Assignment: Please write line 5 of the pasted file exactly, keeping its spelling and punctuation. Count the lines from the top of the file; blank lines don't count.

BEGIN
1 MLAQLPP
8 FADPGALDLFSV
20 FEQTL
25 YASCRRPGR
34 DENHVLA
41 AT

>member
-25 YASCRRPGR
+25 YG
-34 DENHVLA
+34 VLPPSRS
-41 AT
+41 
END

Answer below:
34 DENHVLA